|Does City Year Make a Difference?|
Such a loaded question, right? Especially if you are or ever have been involved with City Year. I’m positive that plenty of ideas came to mind for anyone that falls under that umbrella. But it’s a question I ask myself every day. And if someone had asked me at any time last year, I would have told them, “Of course! I don’t work 9 hour days to NOT make a difference.” What I have learned throughout my Team Leader year, however, is that it is a bit more complicated than that. And that complication all started for me at Basic Training Academy.
Asked to pair up with another AmeriCorps Member during a training session at BTA and with a specific idea of with whom I wanted to work, I was rushed by another ACM and asked if I could be her partner. Definitely not one to decline a specific request and having already had a few engaging conversations with her, I couldn’t say no. I’m glad I didn’t, as it was the beginning of a wonderful friendship.
We walked backstage and sat down. With tears in her eyes, she asked me whether or not I believe City Year makes an actual difference. At this point, I was still figuring out my leadership style and had been incredibly skeptical about some things City Year-related. So had she, as she had witnessed some questionable interactions between staff or TLs and ACMs and began actually reflecting on everything that was being thrown at her in training. It was a question I gave her my honest opinion on and have revisited over and over again throughout the year with my own teammates. Though interesting, it’s a question that one cannot answer with 100% certainty.
You see, it all depends on the angle one takes. Quantitative research says yes, schools with a City Year team perform better on state assessments than those similar schools without a CY team. Not to say we are the sole cause, but high school graduation rates are the highest they have ever been, and we are an organization that aims to put kids on the path to graduation, right? When the #makebetterhappen ripples email goes out every Friday, we see tweets and photos highlighting the every day difference our ACMs make. That HAS to settle the question. Of course we make a difference! Right?
When a prospective ACM researches City Year, they are bound to come across “Give a year, change the world.” Pretty ambitious, but we’re idealists and have been warned how the four civic dangers can endanger our idealism. To our credit, we’re shifting to #makebetterhappen, but the old slogan still makes an impact with our ACMs, and the day-to-day stresses of the job disrupts the expectations of those ACMs.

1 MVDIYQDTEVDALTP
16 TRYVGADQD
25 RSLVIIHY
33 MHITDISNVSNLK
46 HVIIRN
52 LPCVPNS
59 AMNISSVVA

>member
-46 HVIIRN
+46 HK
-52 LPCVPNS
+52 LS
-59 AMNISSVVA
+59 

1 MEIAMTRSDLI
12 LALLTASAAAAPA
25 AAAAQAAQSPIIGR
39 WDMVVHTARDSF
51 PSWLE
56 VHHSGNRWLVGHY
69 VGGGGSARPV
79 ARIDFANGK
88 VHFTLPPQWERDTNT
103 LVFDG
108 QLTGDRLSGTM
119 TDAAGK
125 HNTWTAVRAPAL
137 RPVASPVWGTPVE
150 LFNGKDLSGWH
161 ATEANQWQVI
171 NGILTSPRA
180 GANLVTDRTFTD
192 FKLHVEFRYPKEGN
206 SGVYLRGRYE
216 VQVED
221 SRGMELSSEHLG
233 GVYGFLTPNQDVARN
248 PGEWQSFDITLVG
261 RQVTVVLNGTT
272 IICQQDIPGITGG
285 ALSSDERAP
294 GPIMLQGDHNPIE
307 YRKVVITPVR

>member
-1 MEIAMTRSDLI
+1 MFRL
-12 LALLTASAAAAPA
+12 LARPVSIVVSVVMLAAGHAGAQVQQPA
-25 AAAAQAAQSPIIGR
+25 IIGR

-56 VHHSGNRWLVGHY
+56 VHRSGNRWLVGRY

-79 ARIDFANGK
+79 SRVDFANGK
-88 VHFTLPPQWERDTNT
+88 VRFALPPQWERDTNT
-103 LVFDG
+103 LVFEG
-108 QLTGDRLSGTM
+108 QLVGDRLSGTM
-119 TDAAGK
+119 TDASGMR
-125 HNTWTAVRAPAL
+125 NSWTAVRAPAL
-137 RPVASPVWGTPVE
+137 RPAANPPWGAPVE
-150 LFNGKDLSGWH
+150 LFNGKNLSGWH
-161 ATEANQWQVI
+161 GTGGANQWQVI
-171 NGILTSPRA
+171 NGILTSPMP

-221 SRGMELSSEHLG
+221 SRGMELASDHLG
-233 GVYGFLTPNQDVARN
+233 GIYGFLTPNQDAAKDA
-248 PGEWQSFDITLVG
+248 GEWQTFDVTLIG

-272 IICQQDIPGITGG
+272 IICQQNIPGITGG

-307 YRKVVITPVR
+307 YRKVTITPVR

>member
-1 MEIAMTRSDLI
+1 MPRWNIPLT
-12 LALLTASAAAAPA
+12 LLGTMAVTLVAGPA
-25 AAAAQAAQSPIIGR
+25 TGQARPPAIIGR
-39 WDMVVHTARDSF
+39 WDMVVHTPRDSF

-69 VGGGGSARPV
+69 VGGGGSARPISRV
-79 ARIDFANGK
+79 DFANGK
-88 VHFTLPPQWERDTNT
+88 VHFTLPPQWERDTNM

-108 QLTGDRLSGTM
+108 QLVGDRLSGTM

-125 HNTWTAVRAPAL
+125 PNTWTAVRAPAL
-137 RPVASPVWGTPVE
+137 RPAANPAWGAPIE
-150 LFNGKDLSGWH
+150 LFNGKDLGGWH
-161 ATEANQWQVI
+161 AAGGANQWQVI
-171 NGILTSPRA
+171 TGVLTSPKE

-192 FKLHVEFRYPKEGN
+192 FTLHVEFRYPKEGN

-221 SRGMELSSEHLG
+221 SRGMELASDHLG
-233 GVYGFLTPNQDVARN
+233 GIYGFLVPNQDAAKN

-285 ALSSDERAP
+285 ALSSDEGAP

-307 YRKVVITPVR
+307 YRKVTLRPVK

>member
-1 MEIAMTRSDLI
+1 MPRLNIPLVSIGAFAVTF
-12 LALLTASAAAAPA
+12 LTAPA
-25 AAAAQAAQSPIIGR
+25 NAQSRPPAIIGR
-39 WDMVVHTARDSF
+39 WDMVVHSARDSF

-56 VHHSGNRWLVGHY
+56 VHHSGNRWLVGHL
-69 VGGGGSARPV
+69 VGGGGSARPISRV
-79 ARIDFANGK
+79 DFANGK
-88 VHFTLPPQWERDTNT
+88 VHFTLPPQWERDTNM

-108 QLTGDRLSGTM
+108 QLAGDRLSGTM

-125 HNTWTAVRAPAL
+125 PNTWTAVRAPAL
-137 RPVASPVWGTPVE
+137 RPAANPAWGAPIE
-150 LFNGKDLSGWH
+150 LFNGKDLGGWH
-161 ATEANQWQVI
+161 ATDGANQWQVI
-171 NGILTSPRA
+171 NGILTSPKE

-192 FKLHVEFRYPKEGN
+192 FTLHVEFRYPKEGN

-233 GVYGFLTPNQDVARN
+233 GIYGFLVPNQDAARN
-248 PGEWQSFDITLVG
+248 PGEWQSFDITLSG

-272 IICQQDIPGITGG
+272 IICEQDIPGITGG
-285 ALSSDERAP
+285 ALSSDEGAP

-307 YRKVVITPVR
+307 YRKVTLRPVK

Some come to City Year expecting to change the world in their corps year. “Changing the world” might mean being the reason a student does well enough in school to go to college and eventually climb their way out of poverty. It could mean to another that they’re going to help turn around a failing school because “maybe they just haven’t tried this idea yet.” With some of the ACMs I help lead, it usually means expecting to see a student change drastically after a month of working with them. I am sure other TLs have a similar experience.
Throughout a year of service, the experience of our students is something we learn much about - one of our students in first period is falling asleep because they worked until midnight the last three nights, another in fourth can’t come to retake a test during lunch because it might be the only meal they eat that day, and one in seventh cannot stay focused at all because it’s the last period of the day. Not to mention, we learn much about how they experience the education system. We come to learn that yeah, some teachers do inflate grades and that some of our students in the ninth grade are lacking skills they should have learned in the fourth. “How are graduation rates the highest they’ve ever been?” we ask ourselves. We come to realize that it’s going to take a lot longer to make an impact with our students. That’s when the skepticism starts to creep in.
Sergio Plaza is serving as Team Leader with City Year San Antonio. He attended the University of Texas, majoring in sociology and government. This is his second year with City Year. He has been accepted to Teach for America in San Antonio and believes he has a responsibility to pull his students through the door of opportunity he himself was able to walk through.